VCU community members are fortunate to be a part of a growing global community that learns from one another as we learn about ourselves. For season two, episode two of Questions, Commons and Concerns, VCU students share aspects of their heritages and personal family histories that all add to the diverse culture of our Ramily.
Joseph Koroma: Welcome to Questions, Commons and Concerns from VCU University Student Commons and Activities. I am your host, Joseph Koroma.
Koroma: Our University is known universally for its diversity. Many students cite this as one of the very reasons they chose to apply and attend. Home to more than 31,000 students, the VCU community is one that embraces all of its members by celebrating the differences between us. We use these differences as lessons and that allows us to grow towards the concept of becoming a better global citizen. In this way, VCU students are exposed to a whirlwind of languages, stories and traditions. I’ll let them tell you more:
:: I am from Ghana, West Africa and our culture is mainly built around family and, you know, being nice to whatever and being accepting, you know
:: I come from a less diverse nation, Norway, and we have not had, we don’t have the history you have at all. With the slavery and all that. And I am so grateful to all the people that have fought for rights and I just hope the fight continues.
:: The Filipino community was, like, really important to me for a while being in college, so I spent a lot of time with them and their families, and they are really big with family and their gatherings, like, they’ll spend a lot of time together. Um, so I really enjoy that.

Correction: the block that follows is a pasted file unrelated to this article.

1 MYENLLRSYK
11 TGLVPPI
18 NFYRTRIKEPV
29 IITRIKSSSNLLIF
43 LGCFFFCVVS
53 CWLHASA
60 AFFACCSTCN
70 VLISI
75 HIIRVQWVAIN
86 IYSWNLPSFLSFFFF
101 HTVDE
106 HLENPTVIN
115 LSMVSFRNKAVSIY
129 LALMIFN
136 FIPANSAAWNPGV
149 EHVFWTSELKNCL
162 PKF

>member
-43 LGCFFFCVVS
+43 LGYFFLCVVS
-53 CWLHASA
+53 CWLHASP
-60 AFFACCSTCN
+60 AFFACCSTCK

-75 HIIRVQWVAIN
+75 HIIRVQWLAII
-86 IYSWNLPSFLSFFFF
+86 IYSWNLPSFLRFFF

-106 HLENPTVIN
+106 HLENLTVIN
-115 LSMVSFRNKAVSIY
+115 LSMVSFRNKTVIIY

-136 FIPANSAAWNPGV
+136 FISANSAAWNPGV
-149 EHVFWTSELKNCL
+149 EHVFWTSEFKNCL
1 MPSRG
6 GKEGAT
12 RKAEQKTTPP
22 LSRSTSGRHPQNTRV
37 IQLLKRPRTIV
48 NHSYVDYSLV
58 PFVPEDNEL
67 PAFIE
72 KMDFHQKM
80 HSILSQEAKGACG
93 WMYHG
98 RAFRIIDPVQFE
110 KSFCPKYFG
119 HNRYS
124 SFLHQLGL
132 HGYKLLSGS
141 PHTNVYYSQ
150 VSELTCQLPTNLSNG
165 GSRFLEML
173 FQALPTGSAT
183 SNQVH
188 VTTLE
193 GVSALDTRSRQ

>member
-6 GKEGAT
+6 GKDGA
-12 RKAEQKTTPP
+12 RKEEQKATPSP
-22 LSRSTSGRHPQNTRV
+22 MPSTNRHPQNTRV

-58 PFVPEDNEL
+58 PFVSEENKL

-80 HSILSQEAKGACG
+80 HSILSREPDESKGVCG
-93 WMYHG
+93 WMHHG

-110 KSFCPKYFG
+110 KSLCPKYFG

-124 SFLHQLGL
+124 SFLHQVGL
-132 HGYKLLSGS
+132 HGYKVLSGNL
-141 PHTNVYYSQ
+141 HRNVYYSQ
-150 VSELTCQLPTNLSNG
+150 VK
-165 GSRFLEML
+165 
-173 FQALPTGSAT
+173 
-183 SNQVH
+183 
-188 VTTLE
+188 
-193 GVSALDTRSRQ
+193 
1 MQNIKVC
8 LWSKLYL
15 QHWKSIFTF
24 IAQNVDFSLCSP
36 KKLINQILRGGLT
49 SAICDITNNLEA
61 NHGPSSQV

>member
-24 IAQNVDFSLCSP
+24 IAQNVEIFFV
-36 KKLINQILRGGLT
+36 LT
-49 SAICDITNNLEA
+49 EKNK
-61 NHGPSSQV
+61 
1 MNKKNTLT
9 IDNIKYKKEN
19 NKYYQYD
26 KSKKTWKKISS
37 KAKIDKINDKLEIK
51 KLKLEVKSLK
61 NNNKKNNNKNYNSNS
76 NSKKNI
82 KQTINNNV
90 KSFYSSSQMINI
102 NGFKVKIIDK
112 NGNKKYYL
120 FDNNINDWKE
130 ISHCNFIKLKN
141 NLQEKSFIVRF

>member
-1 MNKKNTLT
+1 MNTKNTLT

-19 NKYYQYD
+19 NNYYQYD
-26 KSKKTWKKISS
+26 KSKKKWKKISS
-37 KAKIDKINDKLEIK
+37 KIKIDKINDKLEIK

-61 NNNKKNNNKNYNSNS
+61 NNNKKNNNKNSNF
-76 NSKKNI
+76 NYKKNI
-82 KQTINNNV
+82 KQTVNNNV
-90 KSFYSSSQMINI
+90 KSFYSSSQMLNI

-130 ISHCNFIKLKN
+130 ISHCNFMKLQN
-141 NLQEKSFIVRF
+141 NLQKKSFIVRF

:: The Martin Luther King Jr. one where they have the candles out there and they’re talking. I thought that was like really beautiful and significant of that day and it was just very memorable for me to see.
:: It was interesting seeing how Mexicans celebrate Christmas and how it’s like inspired by Catholicism. They have a bunch of different traditions and stuff like that. Um, like kids go out into the streets and they do like these like really cute parades where they have like, um, it’s all influenced by like the nativity scene. But I guess it was interesting seeing like how, um, I guess how they take European things, kind of like the idea of Christmas obviously isn’t native to the Americas, um, and kind of like roll with it and incorporate their own sort of like style to it.
:: Respect is a huge thing in my culture. Like, if it’s elderly people, young people we say please after everything. So, I speak Twi, which is a Ghanaian dialect, so sometimes I have to translate, like, I say please after literally everything and, in English, it sounds funny, but in Ghanaian culture it sounds good. So, respect is a huge thing.
:: I really admire just being able to go back into history and see how far the black culture, well the black community has come, and it makes me excited to, like, see how far we can go from there on.
:: So, I feel like for me, I like learning about other people’s cultures because it makes me understand where they’re coming from and then like their lifestyle and how different everything is compared to my own culture or the American culture and everything else. And it’s like it’s kind of cool because psychologically everybody is different and that’s because of the way you grew up, the way your parents raised you and like your culture.